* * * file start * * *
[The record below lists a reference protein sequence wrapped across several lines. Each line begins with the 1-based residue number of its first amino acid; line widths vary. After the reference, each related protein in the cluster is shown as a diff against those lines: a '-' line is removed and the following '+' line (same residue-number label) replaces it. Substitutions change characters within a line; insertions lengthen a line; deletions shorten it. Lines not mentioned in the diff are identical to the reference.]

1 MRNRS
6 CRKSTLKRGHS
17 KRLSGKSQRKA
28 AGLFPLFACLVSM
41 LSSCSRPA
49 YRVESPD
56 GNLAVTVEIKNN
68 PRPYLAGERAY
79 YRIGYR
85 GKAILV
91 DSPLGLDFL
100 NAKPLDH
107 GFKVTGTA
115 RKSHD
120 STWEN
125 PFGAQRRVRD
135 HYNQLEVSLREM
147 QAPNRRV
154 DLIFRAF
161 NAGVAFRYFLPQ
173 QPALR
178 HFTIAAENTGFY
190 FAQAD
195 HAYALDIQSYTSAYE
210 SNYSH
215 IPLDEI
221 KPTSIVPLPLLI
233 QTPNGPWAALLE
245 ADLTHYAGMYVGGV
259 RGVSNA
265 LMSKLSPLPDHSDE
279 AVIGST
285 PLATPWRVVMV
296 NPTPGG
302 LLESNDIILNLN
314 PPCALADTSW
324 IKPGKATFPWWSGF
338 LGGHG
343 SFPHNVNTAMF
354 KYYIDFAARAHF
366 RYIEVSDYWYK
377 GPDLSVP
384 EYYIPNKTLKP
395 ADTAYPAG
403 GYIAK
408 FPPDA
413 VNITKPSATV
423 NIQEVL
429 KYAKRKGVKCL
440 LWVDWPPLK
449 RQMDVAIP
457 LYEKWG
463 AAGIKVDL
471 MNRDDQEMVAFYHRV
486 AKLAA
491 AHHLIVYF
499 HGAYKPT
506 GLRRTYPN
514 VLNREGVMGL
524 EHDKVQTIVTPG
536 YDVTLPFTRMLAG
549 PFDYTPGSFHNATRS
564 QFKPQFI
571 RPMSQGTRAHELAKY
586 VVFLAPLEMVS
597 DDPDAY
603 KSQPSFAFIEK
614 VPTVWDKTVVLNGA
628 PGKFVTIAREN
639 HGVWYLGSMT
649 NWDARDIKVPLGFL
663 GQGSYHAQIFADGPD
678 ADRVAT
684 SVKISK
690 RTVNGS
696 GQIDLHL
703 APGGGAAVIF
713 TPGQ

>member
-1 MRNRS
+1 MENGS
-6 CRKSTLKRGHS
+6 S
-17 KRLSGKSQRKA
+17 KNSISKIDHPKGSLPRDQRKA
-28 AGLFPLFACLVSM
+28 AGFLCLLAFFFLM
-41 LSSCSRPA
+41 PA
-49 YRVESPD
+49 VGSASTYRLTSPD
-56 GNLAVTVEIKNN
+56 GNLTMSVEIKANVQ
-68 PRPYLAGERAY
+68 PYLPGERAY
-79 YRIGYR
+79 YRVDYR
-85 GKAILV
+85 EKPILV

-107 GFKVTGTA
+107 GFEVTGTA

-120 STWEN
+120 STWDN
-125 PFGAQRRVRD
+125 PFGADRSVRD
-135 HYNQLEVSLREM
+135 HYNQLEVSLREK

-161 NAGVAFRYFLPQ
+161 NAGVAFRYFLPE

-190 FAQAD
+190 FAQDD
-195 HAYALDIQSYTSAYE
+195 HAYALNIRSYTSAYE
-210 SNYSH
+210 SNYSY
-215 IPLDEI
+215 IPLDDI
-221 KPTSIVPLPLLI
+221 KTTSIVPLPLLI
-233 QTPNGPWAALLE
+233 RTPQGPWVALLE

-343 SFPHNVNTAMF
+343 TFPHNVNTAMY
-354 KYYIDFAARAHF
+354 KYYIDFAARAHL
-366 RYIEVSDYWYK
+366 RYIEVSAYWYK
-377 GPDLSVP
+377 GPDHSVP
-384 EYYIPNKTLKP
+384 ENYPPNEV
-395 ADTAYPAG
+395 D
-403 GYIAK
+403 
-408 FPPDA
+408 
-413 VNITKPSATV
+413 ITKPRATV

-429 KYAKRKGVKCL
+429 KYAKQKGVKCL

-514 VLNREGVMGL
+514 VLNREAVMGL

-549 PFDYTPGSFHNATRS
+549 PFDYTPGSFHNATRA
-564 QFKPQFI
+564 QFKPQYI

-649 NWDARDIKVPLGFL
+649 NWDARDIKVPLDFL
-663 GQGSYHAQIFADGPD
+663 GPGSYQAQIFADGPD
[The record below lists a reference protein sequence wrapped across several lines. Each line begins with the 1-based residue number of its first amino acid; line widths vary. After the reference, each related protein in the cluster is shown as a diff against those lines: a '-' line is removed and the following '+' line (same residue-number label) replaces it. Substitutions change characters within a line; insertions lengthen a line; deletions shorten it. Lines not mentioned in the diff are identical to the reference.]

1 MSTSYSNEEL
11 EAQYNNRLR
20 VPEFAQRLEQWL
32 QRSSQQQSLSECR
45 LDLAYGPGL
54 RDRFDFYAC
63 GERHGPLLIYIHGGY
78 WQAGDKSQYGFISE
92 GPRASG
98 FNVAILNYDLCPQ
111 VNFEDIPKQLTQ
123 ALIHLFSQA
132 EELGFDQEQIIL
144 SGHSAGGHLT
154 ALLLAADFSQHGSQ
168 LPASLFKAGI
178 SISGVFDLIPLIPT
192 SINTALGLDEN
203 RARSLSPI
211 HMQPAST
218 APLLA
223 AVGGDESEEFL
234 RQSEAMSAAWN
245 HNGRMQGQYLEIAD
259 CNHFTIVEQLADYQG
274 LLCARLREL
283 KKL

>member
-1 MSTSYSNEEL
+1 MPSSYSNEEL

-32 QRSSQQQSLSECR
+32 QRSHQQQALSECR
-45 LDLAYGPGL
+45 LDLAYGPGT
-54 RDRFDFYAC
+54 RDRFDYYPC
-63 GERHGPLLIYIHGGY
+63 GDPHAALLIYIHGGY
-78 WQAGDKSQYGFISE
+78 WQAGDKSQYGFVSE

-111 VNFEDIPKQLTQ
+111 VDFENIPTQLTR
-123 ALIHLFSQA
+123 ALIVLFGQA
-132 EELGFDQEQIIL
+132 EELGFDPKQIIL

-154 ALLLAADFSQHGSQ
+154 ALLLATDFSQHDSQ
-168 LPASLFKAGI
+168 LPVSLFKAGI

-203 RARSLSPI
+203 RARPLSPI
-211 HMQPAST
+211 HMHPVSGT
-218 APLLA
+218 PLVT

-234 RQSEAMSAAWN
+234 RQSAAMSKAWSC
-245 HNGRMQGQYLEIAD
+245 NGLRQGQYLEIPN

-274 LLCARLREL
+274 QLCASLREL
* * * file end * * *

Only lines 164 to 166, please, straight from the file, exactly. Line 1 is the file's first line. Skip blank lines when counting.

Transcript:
111 VNFEDIPKQLTQ
123 ALIHLFSQA
132 EELGFDQEQIIL